Kavanaugh’s Choir Boy Defense Raises Questions About His Credibility, Democrats Say

The Supreme Court nominee's high school yearbook is a "minefield," said one Democratic senator.
Brett Kavanaugh needs to persuade senators to believe his claims about the innocence of his student days.
Brett Kavanaugh needs to persuade senators to believe his claims about the innocence of his student days.

WASHINGTON ― Senators are expected to weigh the credibility of Dr. Christine Blasey Ford, a woman who has accused Supreme Court nominee Brett Kavanaugh of sexual assault, when she testifies before the Senate Judiciary Committee on Thursday.

But Kavanaugh, too, will be under pressure to demonstrate his credibility when it comes to statements he has made in the past week regarding the incident that allegedly took place when they were both teens in high school.

During a Fox News interview with his wife, the nominee sought to downplay his involvement in what’s been described as a raucous drinking culture at Georgetown Prep, the private all-boys high school in Maryland that he attended in the 1980s.

Kavanaugh told host Martha MacCallum on Monday that back then he was focused on “trying to be No. 1 in my class and being captain of the varsity basketball team and doing my service projects, going to church” and that a “vast majority of the time I spent in high school was studying or focused on sports and being a good friend to the boys and the girls that I was friends with.” He also said he was a virgin in high school and for “many years thereafter.”

His portrayal of himself as a wholesome young man was clearly meant to rebut allegations from both Blasey and Deborah Ramirez, a second woman who came forward over the weekend and accused Kavanaugh of exposing his penis to her when they were both attending Yale University. In both allegations, which the high-court nominee has denied, Kavanaugh was described as heavily intoxicated, and his drinking has been mentioned by others as a factor that significantly affected his behavior. 

The notion that Kavanaugh was a choir boy was undercut again when his freshman roommate at Yale released a statement following the Fox News interview that described him as “a heavy drinker” who became “aggressive and belligerent” when drunk. “Based on my time with Brett, I believe that he and his social circle were capable of the actions that Debbie [Ramirez] described,” James Roche said Monday.

Kavanaugh’s case may also have suffered after The New York Times published an article the same day detailing his high school yearbook page, which included apparent references to drinking and partying. He and his friends appeared to boast about their supposed sexual conquest of a young woman from a neighboring school, a reference she described as “hurtful,” according to the Times.

Democratic lawmakers said Tuesday that Kavanaugh’s answers in the Fox News interview brought up more questions about whether he has been fully truthful with the American people.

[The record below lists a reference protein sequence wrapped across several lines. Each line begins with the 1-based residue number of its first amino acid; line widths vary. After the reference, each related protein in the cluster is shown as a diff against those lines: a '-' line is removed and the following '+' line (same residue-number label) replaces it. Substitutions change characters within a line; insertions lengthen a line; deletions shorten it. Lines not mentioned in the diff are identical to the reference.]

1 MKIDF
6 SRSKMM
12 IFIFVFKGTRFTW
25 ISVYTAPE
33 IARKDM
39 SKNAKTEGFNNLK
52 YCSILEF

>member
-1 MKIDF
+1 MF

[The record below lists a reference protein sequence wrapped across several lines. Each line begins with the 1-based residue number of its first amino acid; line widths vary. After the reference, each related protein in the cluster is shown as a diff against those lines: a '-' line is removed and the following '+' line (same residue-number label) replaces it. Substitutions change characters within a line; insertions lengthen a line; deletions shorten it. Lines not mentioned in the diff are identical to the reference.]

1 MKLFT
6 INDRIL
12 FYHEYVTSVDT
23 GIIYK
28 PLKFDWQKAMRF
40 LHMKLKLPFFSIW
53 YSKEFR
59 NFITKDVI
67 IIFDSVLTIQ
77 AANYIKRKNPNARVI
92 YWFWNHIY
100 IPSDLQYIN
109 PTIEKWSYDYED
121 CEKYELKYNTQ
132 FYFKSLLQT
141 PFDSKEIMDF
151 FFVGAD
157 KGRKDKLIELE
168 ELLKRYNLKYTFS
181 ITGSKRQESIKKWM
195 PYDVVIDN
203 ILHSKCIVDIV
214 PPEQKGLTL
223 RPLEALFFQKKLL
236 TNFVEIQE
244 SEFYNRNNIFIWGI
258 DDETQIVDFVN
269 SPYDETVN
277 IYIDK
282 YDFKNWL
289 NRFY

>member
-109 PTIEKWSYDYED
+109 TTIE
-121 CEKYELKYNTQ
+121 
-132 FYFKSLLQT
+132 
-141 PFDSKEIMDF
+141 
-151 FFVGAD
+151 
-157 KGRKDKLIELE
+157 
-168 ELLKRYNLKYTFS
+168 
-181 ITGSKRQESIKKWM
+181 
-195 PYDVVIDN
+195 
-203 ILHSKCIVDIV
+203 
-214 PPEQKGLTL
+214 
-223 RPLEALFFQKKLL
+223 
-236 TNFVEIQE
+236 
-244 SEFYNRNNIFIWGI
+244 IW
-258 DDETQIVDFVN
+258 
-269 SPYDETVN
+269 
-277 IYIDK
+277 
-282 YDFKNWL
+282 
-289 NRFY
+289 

“I think he raised issues as to credibility, claiming facts that may be untrue,” Sen. Richard Blumenthal (D-Conn.), who sits on the Senate Judiciary Committee, told HuffPost.

Blumenthal also signaled that at Thursday’s hearing, Democrats plan to ask Kavanaugh about his yearbook page, which the senator described as a “minefield.”

Sen. Ron Wyden (D-Ore.), meanwhile, said Kavanaugh’s comments this week and the latest revelations underscored the need to reopen the FBI background investigation into the nominee.

“It seems to me the nominee himself would ... say, ‘I believe I’m innocent. Here we are every few hours having something else be brought to light. I ought to ask the president to open an FBI investigation and clear my name,’” Wyden said.

Republicans, however, told HuffPost that they weren’t concerned about Kavanaugh facing credibility problems given his comments this week. They said they were looking forward to hearing from Blasey before voting on the nomination.

“I thought he was very truthful about the facts at hand, and so I don’t think that will be a problem,” Sen. Shelley Moore Capito (R-W.Va.) said on Tuesday.

Sen. James Lankford (R-Okla.) declared he had no reason to doubt Kavanaugh’s description of his life as a young man. The senator sought to draw a distinction between allegations of sexual assault and questions over alcohol consumption.

“If he’s going to make a blanket denial, then he’s going to have to back that up,” Lankford said of Kavanaugh’s portrayal of his high school years. “But it’s one thing for him to be able to talk about sexual assault; it’s another thing to talk about drinking.”

“Obviously, he hasn’t hidden the fact that he drank a lot in high school and college,” Lankford claimed, although he noted that he had not watched the Fox News interview in its entirety.

While Democrats on the Senate Judiciary Committee plan to question Kavanaugh and Blasey directly on Thursday, Republican panel members said they will rely on an unnamed woman as outside counsel to do it for them.

The move probably has something to do with the fact that every GOP senator on the committee is male, and they don’t want to be seen as bullying a woman who is speaking out about being sexually assaulted ― especially with the midterm elections just weeks away.

“I think it’s really smart of them to get outside counsel,” Sen. Bob Corker (R-Tenn.) told reporters on Tuesday.

When asked why, Corker said, “Somebody will do something that you guys will run 24/7, and inadvertently somebody will do something that’s insensitive.”